The 60-Second Version Of Sports Illustrated’s Lance Armstrong Doping Takedown

lance armstrong

We’ve read through Selena Roberts and David Epstein’s “The Case Against Lance Armstrong” and will have more analysis later, but here are the key points for those who don’t have time to read the whole thing.

Most of the claims and evidence arise from lawsuits filed against Armstrong and his company, as well as from sources involved in the grand jury investigation currently ongoing in Los Angeles. Armstrong denies all the charges in the story.

Among the key claims:

  • Armstrong hired a UCLA anti-doping lab to monitor his drug testing regimen after returning to the sport in 2009. A former employee of the lab says the director is Lance’s “greatest admirer.”
  • That same lab had three of Armstrong’s test samples from the 1990’s that tested well above normal levels for testosterone-epitestosterone, but because they could not be confirmed by a second sample they were listed as negative.
  • Stephen Swart, a teammate of Armstrong’s in the 1990s, says “Armstrong was the “instigator” of the team’s decision to start taking EPO, though he claims he never saw Armstrong inject EPO or give it to anyone else.
  • Swart does claim that he his teammates (including Armstrong) regularly tested their hemacrit level and Armstrong’s was once “54 or 56.” A positive test at that level would have resulted in a 15-day ban.
  • Mike Anderson, a former bike mechanic of Armstrong’s, claimed he once saw a box labelled “Andro” in Armstrong’s apartment.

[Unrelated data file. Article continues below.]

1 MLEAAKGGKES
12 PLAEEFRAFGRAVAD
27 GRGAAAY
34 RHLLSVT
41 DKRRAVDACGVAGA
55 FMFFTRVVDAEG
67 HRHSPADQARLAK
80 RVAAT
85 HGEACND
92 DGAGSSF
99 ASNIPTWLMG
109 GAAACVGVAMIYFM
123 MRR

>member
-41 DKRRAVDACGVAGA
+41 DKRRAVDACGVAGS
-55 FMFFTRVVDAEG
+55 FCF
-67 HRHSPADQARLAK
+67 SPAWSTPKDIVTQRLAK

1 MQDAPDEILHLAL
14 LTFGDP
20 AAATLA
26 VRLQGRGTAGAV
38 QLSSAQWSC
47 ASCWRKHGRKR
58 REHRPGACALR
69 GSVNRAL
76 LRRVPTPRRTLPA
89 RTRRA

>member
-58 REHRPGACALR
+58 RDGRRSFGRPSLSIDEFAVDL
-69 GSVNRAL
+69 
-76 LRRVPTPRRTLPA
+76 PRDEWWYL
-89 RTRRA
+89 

• Anderson also claimed that he helped with a ruse to fool anti-doping testers who had showed up at Armstrong’s house when he was not here. (Athletes in testing program are required to report their whereabouts at all times.)
  • Betsy Andreu, the wife of Armstrong’s former teammate Frankie Andreu, claimed in a sworn deposition that she witnessed Armstrong being asked by his doctors if he had ever taken performance enhancing drugs. She says Armstrong replied, “Yes,” and listed “EPO, growth hormone, cortisone, steroids, and testosterone.”
  • Stephanie McIlvain, an Oakley marketing rep and friend of Armstrong’s, also witnessed that conversation and refuted Andreu’s claim in court. However, cyclist Greg LeMond has a taped phone conversation with McIlvain, where she appears to confirm it.
  • Two of Armstrong’s teammates on the 1990 U.S. Junior cycling team said coaches administered steroids to them directly.
  • An arrest of one of Armstrong’s former Radio Shack teammates uncovered emails and texts that linked Armstrong to Michele Ferrari, a controversial doctor who has publicly supported use of EPO (A blood doping drug.) The contacts are from 2009, though Armstrong claimed to sever all ties with Ferrari in 2004.
  • Floyd Landis claims that Armstrong’s use of private planes allowed him to easily bypass customs, even when carrying drugs in his luggage.

You can read the whole article here.